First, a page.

The more than 300 lakes discovered in the past couple of decades beneath the mighty Antarctic ice sheet have been sealed from the outside world for probably several million years. Today, a team of US Antarctic researchers proudly announced they have accessed one of the last unexplored frontiers on Earth.
At 05.00 a.m. local time, the WISSARD (Whillans Ice Stream Subglacial Access Research Drilling) field team hit the shallow waters of Lake Whillans, a small subglacial lake beneath 800-metre-thick ice at the margin of the West Antarctica’s ice sheet.
The historic breakthrough has been long in the making. The WISSARD project has been planned for more than a decade and required three and a half years of intense preparation.
Tension had been steadily rising over the past few weeks. The field team, led by John Priscu of Montana State University in Bozeman, and including experts on life in icy environments, glacial geology and glacial hydrology, had set out in December from the US McMurdo Antarctic Station and reached their destination on 14 January. Despite a small delay due to harsh weather conditions they were able to set up and complete the drill as planned.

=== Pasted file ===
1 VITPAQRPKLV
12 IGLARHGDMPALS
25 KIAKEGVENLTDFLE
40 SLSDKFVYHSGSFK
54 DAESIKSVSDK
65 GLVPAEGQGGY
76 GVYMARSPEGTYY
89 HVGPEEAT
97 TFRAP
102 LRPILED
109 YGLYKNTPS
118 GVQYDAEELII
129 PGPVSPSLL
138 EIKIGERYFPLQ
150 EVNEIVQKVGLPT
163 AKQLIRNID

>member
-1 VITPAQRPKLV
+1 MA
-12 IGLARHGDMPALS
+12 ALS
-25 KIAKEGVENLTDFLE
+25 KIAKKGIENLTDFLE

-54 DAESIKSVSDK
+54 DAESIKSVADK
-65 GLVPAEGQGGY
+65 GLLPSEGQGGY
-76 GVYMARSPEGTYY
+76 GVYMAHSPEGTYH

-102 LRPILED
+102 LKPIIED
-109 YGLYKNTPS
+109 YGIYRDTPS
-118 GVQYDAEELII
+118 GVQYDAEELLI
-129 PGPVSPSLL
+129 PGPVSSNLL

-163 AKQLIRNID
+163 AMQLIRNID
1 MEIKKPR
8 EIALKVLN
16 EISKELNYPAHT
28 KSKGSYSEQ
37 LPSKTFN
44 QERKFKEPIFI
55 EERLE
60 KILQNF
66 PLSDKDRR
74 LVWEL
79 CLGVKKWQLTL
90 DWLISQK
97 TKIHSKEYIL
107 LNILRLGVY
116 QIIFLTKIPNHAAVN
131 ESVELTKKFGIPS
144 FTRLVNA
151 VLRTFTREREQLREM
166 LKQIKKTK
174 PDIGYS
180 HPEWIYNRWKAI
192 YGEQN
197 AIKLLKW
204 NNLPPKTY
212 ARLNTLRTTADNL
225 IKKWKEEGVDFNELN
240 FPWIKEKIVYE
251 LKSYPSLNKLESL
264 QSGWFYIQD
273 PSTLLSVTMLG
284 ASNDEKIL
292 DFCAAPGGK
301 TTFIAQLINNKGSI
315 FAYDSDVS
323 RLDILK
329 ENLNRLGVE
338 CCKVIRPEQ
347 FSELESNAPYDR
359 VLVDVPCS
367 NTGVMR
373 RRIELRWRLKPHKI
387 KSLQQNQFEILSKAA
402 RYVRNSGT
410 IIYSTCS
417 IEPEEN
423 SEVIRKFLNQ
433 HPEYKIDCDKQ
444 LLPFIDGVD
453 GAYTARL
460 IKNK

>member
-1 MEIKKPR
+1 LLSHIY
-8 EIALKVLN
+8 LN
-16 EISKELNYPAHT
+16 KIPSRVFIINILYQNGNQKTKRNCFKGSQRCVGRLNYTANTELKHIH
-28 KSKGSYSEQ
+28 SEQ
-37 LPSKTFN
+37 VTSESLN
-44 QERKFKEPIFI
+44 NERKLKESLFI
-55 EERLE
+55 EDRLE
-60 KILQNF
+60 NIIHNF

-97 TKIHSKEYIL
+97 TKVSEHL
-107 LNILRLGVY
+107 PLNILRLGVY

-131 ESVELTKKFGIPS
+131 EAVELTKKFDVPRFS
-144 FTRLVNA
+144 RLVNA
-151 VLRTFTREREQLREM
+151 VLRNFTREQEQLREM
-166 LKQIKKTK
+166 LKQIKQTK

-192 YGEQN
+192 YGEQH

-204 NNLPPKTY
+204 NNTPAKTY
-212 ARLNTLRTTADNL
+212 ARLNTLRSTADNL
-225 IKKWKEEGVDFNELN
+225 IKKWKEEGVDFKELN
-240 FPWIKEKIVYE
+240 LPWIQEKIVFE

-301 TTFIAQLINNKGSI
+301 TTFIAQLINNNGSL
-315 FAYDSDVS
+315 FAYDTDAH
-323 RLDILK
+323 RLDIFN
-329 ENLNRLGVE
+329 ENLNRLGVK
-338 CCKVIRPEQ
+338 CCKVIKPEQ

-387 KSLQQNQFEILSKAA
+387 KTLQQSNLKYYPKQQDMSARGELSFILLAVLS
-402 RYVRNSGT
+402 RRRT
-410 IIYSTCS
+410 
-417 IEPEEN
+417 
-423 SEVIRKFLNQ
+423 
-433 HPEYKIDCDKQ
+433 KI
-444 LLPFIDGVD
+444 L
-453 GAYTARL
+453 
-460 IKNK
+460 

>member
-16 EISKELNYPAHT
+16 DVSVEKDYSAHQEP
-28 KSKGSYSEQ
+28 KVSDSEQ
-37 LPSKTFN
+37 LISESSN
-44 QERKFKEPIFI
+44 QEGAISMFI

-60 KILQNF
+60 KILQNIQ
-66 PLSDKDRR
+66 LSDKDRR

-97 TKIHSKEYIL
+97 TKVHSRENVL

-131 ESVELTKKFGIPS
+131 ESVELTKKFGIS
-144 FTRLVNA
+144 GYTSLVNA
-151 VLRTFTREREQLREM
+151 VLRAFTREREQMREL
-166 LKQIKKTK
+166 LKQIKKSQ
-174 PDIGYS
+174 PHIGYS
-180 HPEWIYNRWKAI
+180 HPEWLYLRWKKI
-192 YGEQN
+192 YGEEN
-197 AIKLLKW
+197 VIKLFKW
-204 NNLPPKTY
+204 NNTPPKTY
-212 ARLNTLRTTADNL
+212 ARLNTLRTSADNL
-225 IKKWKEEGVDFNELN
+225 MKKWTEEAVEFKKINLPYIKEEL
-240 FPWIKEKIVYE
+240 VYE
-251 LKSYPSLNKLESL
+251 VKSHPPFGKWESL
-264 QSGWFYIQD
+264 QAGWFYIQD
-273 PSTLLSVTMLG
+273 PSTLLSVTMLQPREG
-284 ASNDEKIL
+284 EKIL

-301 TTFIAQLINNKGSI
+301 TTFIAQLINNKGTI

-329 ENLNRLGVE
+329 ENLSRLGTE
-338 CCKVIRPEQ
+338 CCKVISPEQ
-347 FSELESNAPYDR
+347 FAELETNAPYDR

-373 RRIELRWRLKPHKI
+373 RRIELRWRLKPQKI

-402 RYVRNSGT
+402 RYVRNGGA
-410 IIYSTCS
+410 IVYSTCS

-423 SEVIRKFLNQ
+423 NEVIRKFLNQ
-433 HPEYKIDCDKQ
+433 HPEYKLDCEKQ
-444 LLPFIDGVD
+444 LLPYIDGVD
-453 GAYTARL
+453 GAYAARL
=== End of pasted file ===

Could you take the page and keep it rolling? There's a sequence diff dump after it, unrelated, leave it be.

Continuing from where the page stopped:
Russian researchers last year retrieved a core of frozen water from Lake Vostok from a 3,400-metre-deep borehole, by far the largest lake in Antarctica. But the US effort marks the first ever retrieval of fully intact samples of liquid water and sediment from a subglacial lake proper.
Scientists with the British Antarctic Survey who had hoped to probe Lake Ellsworth in December were not so lucky. The team had to abandon the drill because of insurmountable technical difficulties.
At merely 60 square kilometres size, Lake Whillans is a comparatively small lake. But scientists hope that its environs hold clues to the history of Antarctica’s glaciers and to the kind of life that may exist in these extreme environments.
It shouldn’t take very long to find out. The water and sediment samples are now being processed and analysed for any form of organic carbon they may host.